The concept of unplugging is a thing of beauty. Set aside the phone, close the laptop, hide the remote, and give yourself completely to the three dimensional. The pressure to unplug and the judgement of not doing so has become an oppressive blanket. The divide between those of us who use the online realm for work and those who don’t is a rapidly growing chasm. Essays on “That mom at the playground” abound. Luckily, of all the things I take to heart and struggle to overcome, this kind of judgement isn’t one of them.
I want to unplug. I set my phone to silent and tuck it beneath the lamp in my bedroom. The tv isn’t an issue, it holds no real draw. Laptop, stowed. And yet, it isn’t the pulse of social media or the persistent tickle of email that tether me. All of that I can easily power down, it is the hamster wheel in my head that runs toward closure and things making sense that I cannot stop. My mind, no matter how pressing the details of my life are, seems unable to terminate the way it is set on repeat to fix things.
“Once I figure this out, I can let it go.”
Friday was a bad day full of loose ends and unpleasant moments. Sean had a late night gig and the weekend was forecasted to be a wash out. I came home in a bit of a fog, wasted from the week and filled with a gnawing dread of being cooped up with the girls just as spring fever had really set in for all of us. Around 6 o’clock Sean took the big girls to their piano lessons and I went about making dinner while half-heartedly playing family with Finley. I put meat in a marinade for Sean to grill and chicken in the oven for the girls. It was a classic case of going through the motions, not because I wasn’t interested, but because as unplugged as I thought I was, I wasn’t.Lately my plug has been broken, irrevocably stuck in the on position.
After dinner, Sean gone and the steep climb of bedtime looming, I walked out of the kitchen and found a pile of discarded cardboard boxes. Suddenly all three girls were upon me. Boxes, you see, incite in my girls a kind of excitement and wonder rivaled only by bubble wrap. “Can we have those? Can we have every single one of them?” They were breathless and purposeful and, I saw quite clearly, filled with undiluted hope.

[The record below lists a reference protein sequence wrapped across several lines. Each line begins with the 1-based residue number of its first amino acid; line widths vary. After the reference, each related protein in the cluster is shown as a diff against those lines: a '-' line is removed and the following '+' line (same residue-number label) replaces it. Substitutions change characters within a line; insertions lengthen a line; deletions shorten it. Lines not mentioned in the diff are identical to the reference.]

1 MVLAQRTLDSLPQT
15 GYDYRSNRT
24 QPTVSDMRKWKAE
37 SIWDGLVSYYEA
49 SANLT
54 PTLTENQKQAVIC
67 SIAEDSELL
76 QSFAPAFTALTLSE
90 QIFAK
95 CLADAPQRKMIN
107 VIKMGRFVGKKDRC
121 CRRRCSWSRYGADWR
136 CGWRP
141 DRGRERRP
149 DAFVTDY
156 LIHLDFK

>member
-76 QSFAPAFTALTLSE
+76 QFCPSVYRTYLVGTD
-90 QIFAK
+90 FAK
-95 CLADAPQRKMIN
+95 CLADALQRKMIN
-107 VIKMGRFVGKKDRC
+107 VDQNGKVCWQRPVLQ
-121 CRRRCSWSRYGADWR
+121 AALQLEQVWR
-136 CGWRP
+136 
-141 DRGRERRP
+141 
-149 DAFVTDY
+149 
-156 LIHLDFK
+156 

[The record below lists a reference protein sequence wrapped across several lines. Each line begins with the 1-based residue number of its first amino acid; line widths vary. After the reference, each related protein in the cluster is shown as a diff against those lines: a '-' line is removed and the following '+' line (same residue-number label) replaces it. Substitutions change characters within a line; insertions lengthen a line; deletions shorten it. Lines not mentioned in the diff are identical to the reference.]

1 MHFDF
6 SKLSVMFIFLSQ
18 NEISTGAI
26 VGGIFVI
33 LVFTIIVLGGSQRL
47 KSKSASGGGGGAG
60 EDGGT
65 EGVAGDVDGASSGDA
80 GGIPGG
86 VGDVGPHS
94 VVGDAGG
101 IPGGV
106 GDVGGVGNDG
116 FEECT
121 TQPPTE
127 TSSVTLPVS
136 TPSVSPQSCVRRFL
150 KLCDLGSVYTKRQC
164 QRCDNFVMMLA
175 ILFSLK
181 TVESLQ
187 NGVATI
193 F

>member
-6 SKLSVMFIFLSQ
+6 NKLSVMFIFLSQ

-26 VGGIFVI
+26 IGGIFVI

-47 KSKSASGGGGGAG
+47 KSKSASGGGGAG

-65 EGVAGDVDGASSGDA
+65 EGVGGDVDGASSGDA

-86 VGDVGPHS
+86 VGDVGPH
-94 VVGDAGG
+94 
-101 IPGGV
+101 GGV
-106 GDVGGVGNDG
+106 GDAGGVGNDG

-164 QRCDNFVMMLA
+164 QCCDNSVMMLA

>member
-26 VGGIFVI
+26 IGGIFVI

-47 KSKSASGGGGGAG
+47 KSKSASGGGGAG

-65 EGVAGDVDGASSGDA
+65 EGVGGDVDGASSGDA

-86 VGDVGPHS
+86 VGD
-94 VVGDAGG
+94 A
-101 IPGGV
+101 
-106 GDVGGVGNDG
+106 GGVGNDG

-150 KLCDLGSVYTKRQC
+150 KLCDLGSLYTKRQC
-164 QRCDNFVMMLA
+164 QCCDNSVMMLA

They carefully inspected the boxes, turning them this way and that to determine their potential. They flirted with fighting, but kept moving, tearing out of the room exclaiming over the superiority of their picks. I puttered past the stairs and in to the laundry room, so much laundry, I turned back. Finley called to me from upstairs. She wanted me to play. I feared being distant, because at five she would prefer that I not play if I am only going to gaze off into space or check my phone. I trudged up the stairs thinking I’d play for a couple of minutes and then start bedtime.
At the top of the stairs I felt myself cross a line. The girls were scattered, each doing her own embellishment to the cardboard. They were getting along and I suddenly understood how intimate this was, how sacred our home can be if I let it. I didn’t want ghosts here, couldn’t abide the thought of the bitterness I have roiling around so close to these girls. Protecting my family goes beyond the surface, because everything I carry inside of me, I bring back to them.
“Girls, what do you say we build a fort around you and actually design the boxes? I even have another box downstairs that I can cut to make a privacy wall.”
They tried not to look surprised. They tried not to rush me in their excitement. They watched me and waited, three sets of blue eyes and three pairs of hands, still small enough to catch my breath. I gathered supplies, unpacked fabric, and set about transforming the hallway and my heart. Each loop around the banister loosened my shoulders, each squeak of the marker against cardboard cleared my head. I watched them purse their lips and grip the scissors. Dots of green and smears of blue were everywhere, on noses and cheeks and even the carpet. I felt a kind of Christmas morning giddiness. We kept going, with Beso curled up happily on a stair and bedtime miles from any of our minds.
Sometimes things don’t make sense and letting go has to come from a place that allows the reality that nothing I could have done would have changed the outcome, other times letting go can only really be found in holding on to something else.
Holding on to my dear life and loving it.